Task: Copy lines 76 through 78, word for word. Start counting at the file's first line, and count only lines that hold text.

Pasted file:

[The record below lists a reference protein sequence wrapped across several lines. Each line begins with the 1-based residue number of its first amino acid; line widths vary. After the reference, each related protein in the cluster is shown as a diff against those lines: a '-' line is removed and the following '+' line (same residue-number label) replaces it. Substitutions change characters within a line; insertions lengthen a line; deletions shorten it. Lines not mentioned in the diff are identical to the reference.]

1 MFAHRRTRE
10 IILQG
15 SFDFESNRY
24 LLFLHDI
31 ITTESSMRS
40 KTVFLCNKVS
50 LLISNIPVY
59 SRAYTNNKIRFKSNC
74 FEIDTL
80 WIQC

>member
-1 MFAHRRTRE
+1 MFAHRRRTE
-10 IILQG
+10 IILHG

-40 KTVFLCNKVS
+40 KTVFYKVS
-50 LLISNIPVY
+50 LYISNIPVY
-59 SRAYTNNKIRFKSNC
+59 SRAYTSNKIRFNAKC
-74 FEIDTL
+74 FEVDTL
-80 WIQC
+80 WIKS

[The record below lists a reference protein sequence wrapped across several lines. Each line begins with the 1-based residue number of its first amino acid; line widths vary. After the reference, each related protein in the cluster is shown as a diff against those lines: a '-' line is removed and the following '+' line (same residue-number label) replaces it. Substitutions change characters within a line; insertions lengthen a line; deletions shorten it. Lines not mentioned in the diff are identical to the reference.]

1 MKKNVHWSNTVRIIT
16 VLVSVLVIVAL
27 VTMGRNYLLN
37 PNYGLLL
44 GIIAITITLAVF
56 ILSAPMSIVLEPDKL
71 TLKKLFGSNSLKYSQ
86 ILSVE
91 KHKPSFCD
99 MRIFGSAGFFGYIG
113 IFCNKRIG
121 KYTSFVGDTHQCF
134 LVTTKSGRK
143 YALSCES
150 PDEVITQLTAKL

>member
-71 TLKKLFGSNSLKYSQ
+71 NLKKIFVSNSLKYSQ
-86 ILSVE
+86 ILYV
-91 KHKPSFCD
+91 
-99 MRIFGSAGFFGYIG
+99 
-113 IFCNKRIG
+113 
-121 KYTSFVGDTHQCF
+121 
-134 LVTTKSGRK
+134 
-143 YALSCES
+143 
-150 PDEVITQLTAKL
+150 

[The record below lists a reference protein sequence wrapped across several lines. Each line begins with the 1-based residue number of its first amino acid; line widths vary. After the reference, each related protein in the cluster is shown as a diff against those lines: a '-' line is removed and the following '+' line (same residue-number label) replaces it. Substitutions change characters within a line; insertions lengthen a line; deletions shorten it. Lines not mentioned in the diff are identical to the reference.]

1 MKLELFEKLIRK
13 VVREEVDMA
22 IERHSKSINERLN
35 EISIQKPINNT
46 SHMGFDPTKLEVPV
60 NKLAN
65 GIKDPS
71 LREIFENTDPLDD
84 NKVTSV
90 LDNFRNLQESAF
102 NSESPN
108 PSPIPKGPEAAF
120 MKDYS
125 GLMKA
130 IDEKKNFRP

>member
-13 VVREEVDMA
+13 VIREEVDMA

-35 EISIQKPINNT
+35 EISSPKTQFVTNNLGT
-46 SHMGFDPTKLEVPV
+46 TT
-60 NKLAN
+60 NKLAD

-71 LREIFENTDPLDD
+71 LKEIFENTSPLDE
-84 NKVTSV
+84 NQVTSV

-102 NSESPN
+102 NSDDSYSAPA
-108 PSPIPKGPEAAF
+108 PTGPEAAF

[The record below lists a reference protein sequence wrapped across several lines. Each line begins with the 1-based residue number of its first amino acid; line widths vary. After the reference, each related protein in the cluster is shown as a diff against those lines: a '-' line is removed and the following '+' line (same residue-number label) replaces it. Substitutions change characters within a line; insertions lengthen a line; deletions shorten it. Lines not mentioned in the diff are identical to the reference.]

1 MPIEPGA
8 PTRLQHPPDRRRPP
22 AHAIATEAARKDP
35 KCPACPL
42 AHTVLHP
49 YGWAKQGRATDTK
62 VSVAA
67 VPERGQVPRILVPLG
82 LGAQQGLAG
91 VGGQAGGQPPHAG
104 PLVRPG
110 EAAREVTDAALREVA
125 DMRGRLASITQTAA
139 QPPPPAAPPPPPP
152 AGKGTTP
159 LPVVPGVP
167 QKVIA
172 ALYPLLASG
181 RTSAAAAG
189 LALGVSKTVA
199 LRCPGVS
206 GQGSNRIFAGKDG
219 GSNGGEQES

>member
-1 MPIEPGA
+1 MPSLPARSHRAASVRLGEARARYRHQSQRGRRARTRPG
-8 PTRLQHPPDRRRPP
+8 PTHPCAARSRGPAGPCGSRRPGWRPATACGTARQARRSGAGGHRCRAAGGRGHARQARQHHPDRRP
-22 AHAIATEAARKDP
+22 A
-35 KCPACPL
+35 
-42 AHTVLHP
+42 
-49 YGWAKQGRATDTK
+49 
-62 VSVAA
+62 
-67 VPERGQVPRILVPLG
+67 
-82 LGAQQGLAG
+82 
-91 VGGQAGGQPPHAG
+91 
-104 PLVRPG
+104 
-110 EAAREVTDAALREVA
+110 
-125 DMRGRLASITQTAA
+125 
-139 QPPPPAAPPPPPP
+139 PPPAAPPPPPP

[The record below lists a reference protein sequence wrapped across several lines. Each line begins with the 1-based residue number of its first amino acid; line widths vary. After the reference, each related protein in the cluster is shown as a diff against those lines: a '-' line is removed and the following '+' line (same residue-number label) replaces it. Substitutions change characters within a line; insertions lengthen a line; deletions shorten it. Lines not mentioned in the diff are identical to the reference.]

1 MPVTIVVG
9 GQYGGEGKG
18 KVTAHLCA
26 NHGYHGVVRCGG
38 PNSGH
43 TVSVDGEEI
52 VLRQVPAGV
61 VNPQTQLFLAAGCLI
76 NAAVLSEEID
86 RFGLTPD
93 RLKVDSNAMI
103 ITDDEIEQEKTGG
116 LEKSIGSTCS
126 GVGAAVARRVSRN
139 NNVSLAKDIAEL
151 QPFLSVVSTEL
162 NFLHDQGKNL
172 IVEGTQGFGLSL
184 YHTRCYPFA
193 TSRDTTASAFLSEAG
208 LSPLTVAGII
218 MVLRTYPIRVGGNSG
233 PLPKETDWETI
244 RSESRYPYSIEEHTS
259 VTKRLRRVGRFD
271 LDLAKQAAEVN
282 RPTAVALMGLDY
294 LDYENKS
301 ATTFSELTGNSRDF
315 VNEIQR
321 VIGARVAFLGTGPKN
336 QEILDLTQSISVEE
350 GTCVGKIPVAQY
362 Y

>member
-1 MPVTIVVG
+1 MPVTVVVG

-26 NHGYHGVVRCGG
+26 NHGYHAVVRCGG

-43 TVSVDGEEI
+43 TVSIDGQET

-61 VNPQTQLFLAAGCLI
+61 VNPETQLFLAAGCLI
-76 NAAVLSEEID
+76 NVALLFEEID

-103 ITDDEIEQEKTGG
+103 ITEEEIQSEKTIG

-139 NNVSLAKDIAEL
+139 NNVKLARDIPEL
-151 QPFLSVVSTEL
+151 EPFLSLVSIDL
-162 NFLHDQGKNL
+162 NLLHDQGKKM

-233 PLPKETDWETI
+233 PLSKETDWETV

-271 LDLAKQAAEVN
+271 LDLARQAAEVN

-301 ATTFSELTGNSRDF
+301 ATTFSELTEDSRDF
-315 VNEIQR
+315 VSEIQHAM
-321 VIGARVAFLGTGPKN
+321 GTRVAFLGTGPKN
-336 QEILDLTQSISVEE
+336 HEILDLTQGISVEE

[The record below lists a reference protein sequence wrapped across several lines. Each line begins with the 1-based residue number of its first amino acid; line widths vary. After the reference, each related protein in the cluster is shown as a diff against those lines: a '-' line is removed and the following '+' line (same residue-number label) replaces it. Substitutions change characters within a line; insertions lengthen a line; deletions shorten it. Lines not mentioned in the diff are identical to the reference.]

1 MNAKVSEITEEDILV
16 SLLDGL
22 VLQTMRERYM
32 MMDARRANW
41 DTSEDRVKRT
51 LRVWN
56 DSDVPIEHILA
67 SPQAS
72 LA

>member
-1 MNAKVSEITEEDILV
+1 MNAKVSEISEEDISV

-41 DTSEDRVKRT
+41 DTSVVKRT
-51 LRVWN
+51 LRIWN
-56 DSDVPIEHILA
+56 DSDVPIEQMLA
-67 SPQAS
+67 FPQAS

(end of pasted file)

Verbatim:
125 GLMKA
130 IDEKKNFRP

>member